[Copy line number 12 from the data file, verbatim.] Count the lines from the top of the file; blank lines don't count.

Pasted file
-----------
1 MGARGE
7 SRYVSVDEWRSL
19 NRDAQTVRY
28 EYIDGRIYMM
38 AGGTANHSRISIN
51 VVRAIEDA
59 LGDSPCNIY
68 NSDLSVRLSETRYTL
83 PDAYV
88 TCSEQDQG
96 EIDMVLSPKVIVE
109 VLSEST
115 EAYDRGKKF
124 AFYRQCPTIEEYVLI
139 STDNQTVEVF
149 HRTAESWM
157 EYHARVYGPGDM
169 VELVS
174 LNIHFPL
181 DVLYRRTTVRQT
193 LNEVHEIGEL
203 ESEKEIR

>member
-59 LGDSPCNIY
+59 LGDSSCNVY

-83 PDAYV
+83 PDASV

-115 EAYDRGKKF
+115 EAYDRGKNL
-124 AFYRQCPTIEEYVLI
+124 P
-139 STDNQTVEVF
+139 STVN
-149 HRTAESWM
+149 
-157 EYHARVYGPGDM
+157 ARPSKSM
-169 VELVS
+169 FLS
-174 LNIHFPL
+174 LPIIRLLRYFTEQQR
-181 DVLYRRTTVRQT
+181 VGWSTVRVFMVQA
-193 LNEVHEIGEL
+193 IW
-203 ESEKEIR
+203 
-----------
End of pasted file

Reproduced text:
109 VLSEST